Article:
ORIGINAL ARTICLE
Year : 2009  |  Volume : 3  |  Issue : 2  |  Page : 48-52

Effect of fluid preloading on postoperative nausea and vomiting following laparoscopic cholecystectomy


1 Department of Anesthesia, College of Medicine, King Saud University, Riyadh, Saudi Arabia
2 Department of Anesthesia, National Guard Hospital, Riyadh, Saudi Arabia
3 Department of Surgery, College of Medicine, King Saud University, Riyadh, Saudi Arabia

Correspondence Address:
Abdelazeem El-Dawlatly
Riyadh 11461, P.O. Box 2925
Saudi Arabia
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Source of Support: None, Conflict of Interest: None


DOI: 10.4103/1658-354X.57872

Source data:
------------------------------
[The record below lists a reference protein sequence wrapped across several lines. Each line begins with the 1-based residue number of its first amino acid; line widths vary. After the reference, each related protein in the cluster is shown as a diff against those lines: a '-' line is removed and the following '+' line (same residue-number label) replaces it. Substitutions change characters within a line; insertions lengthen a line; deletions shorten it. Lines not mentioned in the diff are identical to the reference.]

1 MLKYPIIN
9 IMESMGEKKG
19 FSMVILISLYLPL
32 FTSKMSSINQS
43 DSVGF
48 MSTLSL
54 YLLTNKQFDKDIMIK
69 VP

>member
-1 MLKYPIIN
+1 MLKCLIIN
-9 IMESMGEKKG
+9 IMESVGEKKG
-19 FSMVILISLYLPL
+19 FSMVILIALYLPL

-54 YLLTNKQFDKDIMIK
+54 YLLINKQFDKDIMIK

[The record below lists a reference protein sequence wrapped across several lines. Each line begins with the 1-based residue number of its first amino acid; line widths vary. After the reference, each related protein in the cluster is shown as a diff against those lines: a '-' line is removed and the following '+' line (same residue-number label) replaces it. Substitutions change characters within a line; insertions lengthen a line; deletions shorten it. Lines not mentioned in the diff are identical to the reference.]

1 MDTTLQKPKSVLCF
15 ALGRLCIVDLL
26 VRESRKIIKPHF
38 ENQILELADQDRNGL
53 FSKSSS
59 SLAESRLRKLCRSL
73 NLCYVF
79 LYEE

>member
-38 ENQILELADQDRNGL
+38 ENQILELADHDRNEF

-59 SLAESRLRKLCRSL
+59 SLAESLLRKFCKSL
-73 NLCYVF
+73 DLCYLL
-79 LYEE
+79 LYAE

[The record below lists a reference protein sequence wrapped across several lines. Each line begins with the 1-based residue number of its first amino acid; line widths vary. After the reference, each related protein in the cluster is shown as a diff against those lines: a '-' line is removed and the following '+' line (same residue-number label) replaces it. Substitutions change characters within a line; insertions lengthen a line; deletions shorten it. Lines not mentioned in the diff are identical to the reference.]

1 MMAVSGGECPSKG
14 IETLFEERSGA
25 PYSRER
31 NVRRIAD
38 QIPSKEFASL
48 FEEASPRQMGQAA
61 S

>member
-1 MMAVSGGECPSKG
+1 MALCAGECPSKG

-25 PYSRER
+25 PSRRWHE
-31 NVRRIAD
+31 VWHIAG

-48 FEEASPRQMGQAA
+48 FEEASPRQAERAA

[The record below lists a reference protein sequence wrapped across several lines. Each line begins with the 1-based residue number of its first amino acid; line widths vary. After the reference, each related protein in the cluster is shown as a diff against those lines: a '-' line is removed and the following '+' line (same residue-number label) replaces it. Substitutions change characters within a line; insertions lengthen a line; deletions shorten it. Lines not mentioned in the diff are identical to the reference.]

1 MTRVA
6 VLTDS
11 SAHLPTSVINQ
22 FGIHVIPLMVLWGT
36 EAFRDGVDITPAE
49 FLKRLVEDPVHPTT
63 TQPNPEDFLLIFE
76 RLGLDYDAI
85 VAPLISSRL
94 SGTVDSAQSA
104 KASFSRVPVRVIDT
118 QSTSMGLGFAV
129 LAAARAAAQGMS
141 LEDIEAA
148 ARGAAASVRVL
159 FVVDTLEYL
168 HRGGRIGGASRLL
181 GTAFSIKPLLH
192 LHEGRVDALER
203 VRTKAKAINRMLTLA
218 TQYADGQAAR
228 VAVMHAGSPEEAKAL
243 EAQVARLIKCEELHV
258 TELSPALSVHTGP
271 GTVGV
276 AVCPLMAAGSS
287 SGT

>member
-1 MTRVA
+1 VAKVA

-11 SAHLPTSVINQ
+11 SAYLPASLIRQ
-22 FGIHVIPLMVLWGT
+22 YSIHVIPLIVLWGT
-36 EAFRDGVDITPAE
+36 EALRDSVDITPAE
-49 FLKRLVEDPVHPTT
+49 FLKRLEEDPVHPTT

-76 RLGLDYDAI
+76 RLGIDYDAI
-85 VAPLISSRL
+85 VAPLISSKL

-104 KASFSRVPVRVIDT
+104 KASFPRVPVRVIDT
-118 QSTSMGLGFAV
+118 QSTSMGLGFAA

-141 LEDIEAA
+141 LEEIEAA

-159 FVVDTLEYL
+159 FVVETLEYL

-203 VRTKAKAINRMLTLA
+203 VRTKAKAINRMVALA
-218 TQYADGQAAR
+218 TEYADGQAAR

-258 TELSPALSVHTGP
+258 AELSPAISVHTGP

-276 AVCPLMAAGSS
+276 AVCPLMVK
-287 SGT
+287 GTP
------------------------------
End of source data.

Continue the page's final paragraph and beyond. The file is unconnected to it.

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Background: Postoperative nausea and vomiting (PONV) is a common complication following general anesthesia. Different regimens have been described for the treatment of PONV with few that mention the prevention of it. Therefore, we conducted this study to compare the effect of preloading with either crystalloids or colloids on the incidence of PONV following laparoscopic cholecystectomy (LC), under general anesthesia. Materials and Methods: This study was carried out on 80 patients who underwent LC. The patients were divided into four groups (each 20 patients), to receive preloading of intravenous fluid, as follows: Group 1 received, 10 ml/kg of low-MW tetrastarch in saline (Voluven TM ), group 2 received, 10 ml/kg medium-MW pentastarch in saline (Pentaspan TM ), group 3, received 10 ml/kg of high-MW heta-starch in saline (Hespan TM ), and group 4, received 10 ml/kg Lactated Ringer's, and this was considered as the control group. All patients received the standard anesthetic technique. The incidence of PONV was recorded, two and 24 hours following surgery. The need for antiemetics and/or analgesics was recorded postoperatively. Results: The highest incidence of PONV was in group 3 (75% of the patients) compared to the other three groups. Also the same trend was found with regard to the number of patients who needed antiemetic therapy. It was the highest incidence in group 3 (70%), followed by group 2 (60%), and then group 1(35%), and the least one was in the control group (25%). Conclusion: Intravascular volume deficits may be a factor in PONV and preloading with crystalloids showed a lower incidence of PONV.


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